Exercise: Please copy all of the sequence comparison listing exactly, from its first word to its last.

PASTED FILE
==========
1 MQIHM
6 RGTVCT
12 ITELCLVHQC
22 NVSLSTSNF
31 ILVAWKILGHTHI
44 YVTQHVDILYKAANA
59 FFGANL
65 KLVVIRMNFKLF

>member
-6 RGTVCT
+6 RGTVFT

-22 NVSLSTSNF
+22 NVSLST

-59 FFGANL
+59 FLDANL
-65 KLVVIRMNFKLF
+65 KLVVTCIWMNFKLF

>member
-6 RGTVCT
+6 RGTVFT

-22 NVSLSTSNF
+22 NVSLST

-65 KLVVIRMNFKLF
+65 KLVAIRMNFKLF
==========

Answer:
1 MQIHM
6 RGTVCT
12 ITELCLVHQC
22 NVSLSTSNF
31 ILVAWKILGHTHI
44 YVTQHVDILYKAANA
59 FFGANL
65 KLVVIRMNFKLF

>member
-6 RGTVCT
+6 RGTVFT

-22 NVSLSTSNF
+22 NVSLST

-59 FFGANL
+59 FLDANL
-65 KLVVIRMNFKLF
+65 KLVVTCIWMNFKLF

>member
-6 RGTVCT
+6 RGTVFT

-22 NVSLSTSNF
+22 NVSLST

-65 KLVVIRMNFKLF
+65 KLVAIRMNFKLF